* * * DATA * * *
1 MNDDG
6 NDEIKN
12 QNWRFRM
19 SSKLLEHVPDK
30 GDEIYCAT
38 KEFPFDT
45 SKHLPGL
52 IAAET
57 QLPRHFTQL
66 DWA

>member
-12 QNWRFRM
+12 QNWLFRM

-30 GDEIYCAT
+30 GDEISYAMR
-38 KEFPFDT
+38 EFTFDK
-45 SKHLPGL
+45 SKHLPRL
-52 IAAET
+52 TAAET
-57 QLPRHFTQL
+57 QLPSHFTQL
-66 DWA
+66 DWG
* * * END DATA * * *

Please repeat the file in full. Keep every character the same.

1 MNDDG
6 NDEIKN
12 QNWRFRM
19 SSKLLEHVPDK
30 GDEIYCAT
38 KEFPFDT
45 SKHLPGL
52 IAAET
57 QLPRHFTQL
66 DWA

>member
-12 QNWRFRM
+12 QNWLFRM

-30 GDEIYCAT
+30 GDEISYAMR
-38 KEFPFDT
+38 EFTFDK
-45 SKHLPGL
+45 SKHLPRL
-52 IAAET
+52 TAAET
-57 QLPRHFTQL
+57 QLPSHFTQL
-66 DWA
+66 DWG